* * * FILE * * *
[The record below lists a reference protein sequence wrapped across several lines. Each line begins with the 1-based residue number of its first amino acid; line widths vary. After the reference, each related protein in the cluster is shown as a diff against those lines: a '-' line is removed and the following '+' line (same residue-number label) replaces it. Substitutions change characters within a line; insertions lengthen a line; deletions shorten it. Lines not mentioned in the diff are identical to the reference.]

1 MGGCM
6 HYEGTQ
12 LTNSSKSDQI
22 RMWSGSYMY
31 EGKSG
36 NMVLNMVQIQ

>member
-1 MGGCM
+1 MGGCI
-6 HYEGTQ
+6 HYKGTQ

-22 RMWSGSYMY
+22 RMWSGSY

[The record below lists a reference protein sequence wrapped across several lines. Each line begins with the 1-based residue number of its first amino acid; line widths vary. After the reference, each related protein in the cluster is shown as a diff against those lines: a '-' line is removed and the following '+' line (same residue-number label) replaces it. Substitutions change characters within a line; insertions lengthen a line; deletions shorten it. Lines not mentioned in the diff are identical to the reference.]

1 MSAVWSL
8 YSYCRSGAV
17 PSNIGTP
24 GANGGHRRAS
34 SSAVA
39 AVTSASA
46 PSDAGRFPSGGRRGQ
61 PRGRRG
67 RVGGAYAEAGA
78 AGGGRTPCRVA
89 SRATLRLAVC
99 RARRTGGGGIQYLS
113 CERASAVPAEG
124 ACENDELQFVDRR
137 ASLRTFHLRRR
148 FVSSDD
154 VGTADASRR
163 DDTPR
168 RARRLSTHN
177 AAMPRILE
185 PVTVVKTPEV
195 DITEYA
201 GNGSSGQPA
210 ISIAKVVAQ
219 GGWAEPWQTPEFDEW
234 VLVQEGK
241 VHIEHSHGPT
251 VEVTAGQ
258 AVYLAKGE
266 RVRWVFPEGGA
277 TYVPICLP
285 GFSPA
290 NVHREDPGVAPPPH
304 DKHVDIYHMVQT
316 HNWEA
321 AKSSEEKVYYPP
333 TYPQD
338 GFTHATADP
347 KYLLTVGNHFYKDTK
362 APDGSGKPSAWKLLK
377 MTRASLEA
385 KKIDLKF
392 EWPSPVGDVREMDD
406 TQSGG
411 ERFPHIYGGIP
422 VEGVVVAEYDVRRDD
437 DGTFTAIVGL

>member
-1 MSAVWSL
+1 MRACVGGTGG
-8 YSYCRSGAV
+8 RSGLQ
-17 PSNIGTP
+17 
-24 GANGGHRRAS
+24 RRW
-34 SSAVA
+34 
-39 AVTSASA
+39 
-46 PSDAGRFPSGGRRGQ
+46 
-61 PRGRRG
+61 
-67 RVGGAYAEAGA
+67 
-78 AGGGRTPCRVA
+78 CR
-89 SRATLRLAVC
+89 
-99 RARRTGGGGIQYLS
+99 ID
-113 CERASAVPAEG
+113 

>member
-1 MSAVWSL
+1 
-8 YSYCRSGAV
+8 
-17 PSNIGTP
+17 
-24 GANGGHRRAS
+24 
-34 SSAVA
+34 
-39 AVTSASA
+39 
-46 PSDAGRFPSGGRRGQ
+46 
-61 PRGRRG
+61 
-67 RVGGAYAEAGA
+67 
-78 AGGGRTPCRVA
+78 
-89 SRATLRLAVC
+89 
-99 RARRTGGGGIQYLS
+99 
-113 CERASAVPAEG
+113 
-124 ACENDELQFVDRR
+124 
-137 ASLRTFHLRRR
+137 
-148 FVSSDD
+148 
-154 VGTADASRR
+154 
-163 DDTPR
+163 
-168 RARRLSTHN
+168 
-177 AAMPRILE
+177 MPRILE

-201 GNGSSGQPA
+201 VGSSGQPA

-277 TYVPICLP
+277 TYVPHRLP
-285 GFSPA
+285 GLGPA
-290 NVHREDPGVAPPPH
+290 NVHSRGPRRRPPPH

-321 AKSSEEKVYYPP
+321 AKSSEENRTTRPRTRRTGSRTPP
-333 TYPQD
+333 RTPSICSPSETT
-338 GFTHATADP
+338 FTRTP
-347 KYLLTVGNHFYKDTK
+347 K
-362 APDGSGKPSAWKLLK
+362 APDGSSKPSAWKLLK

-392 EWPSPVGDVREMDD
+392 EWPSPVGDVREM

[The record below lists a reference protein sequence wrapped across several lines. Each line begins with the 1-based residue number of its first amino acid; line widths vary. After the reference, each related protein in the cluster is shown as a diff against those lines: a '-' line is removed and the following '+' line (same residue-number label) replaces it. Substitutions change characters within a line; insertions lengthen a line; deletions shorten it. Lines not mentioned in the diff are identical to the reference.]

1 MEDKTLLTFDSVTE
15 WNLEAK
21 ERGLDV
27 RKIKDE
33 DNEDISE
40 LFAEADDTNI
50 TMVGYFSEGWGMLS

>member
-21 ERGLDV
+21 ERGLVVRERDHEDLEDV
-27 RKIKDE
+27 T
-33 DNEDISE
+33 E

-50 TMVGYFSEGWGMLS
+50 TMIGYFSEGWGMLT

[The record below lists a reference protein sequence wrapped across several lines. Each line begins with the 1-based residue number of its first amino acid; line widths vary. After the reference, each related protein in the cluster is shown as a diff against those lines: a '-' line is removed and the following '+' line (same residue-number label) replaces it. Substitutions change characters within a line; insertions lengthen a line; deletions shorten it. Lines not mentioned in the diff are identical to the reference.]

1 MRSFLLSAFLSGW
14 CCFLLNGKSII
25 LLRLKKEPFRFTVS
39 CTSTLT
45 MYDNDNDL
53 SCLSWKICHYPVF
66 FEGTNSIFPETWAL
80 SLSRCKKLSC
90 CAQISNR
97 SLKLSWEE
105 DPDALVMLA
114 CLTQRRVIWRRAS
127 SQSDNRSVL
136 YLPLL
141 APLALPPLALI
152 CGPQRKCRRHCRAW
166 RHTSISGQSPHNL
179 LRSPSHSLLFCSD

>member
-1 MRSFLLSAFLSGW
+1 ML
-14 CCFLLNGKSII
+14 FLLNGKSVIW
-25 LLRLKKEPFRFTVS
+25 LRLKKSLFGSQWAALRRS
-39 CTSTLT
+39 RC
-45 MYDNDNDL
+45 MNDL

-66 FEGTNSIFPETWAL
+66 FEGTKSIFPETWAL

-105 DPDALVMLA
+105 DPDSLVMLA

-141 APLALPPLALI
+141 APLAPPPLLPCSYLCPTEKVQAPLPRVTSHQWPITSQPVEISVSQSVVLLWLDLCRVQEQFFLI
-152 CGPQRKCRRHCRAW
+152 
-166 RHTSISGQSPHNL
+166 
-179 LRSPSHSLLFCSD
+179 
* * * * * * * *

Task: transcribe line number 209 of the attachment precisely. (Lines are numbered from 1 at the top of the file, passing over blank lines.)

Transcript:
+179 